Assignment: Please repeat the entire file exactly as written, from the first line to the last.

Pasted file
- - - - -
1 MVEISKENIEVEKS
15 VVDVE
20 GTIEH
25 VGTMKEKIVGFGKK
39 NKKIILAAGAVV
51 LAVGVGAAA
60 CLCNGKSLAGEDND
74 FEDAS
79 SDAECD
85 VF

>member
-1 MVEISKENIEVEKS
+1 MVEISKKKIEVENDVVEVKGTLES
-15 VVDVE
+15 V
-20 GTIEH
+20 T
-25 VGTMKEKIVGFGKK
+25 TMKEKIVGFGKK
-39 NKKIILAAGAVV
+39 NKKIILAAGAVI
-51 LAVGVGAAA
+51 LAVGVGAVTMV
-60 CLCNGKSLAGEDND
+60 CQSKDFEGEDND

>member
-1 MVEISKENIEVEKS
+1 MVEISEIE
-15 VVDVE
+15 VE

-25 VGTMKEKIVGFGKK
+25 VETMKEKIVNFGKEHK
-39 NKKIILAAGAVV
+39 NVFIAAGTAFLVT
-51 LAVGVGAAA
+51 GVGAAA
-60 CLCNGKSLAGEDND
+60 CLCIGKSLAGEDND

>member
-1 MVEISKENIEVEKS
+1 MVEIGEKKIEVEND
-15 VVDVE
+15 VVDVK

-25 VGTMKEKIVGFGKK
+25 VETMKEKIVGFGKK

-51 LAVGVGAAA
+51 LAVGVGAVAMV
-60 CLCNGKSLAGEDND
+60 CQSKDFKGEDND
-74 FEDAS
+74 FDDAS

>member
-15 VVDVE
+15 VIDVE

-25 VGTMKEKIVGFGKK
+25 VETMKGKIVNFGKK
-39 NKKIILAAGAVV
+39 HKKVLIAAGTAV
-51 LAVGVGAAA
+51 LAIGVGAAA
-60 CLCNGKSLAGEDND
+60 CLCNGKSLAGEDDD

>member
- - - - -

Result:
1 MVEISKENIEVEKS
15 VVDVE
20 GTIEH
25 VGTMKEKIVGFGKK
39 NKKIILAAGAVV
51 LAVGVGAAA
60 CLCNGKSLAGEDND
74 FEDAS
79 SDAECD
85 VF

>member
-1 MVEISKENIEVEKS
+1 MVEISKKKIEVENDVVEVKGTLES
-15 VVDVE
+15 V
-20 GTIEH
+20 T
-25 VGTMKEKIVGFGKK
+25 TMKEKIVGFGKK
-39 NKKIILAAGAVV
+39 NKKIILAAGAVI
-51 LAVGVGAAA
+51 LAVGVGAVTMV
-60 CLCNGKSLAGEDND
+60 CQSKDFEGEDND

>member
-1 MVEISKENIEVEKS
+1 MVEISEIE
-15 VVDVE
+15 VE

-25 VGTMKEKIVGFGKK
+25 VETMKEKIVNFGKEHK
-39 NKKIILAAGAVV
+39 NVFIAAGTAFLVT
-51 LAVGVGAAA
+51 GVGAAA
-60 CLCNGKSLAGEDND
+60 CLCIGKSLAGEDND

>member
-1 MVEISKENIEVEKS
+1 MVEIGEKKIEVEND
-15 VVDVE
+15 VVDVK

-25 VGTMKEKIVGFGKK
+25 VETMKEKIVGFGKK

-51 LAVGVGAAA
+51 LAVGVGAVAMV
-60 CLCNGKSLAGEDND
+60 CQSKDFKGEDND
-74 FEDAS
+74 FDDAS

>member
-15 VVDVE
+15 VIDVE

-25 VGTMKEKIVGFGKK
+25 VETMKGKIVNFGKK
-39 NKKIILAAGAVV
+39 HKKVLIAAGTAV
-51 LAVGVGAAA
+51 LAIGVGAAA
-60 CLCNGKSLAGEDND
+60 CLCNGKSLAGEDDD

>member